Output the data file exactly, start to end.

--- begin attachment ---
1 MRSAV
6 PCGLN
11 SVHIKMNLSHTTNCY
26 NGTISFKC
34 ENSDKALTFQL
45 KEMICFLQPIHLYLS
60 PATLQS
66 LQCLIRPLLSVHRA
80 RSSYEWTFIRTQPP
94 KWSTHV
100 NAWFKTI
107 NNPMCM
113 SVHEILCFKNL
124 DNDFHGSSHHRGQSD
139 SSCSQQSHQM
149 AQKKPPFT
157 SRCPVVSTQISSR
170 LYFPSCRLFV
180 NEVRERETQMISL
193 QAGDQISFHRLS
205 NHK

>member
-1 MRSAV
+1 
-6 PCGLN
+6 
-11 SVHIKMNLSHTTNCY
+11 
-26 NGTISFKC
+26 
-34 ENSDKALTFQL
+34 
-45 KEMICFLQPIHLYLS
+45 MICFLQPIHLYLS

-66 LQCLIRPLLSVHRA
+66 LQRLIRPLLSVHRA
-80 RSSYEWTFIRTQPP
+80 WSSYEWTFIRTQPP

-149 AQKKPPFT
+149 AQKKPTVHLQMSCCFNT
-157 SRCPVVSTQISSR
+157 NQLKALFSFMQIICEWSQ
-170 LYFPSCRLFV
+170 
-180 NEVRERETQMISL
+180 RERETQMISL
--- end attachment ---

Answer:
1 MRSAV
6 PCGLN
11 SVHIKMNLSHTTNCY
26 NGTISFKC
34 ENSDKALTFQL
45 KEMICFLQPIHLYLS
60 PATLQS
66 LQCLIRPLLSVHRA
80 RSSYEWTFIRTQPP
94 KWSTHV
100 NAWFKTI
107 NNPMCM
113 SVHEILCFKNL
124 DNDFHGSSHHRGQSD
139 SSCSQQSHQM
149 AQKKPPFT
157 SRCPVVSTQISSR
170 LYFPSCRLFV
180 NEVRERETQMISL
193 QAGDQISFHRLS
205 NHK

>member
-1 MRSAV
+1 
-6 PCGLN
+6 
-11 SVHIKMNLSHTTNCY
+11 
-26 NGTISFKC
+26 
-34 ENSDKALTFQL
+34 
-45 KEMICFLQPIHLYLS
+45 MICFLQPIHLYLS

-66 LQCLIRPLLSVHRA
+66 LQRLIRPLLSVHRA
-80 RSSYEWTFIRTQPP
+80 WSSYEWTFIRTQPP

-149 AQKKPPFT
+149 AQKKPTVHLQMSCCFNT
-157 SRCPVVSTQISSR
+157 NQLKALFSFMQIICEWSQ
-170 LYFPSCRLFV
+170 
-180 NEVRERETQMISL
+180 RERETQMISL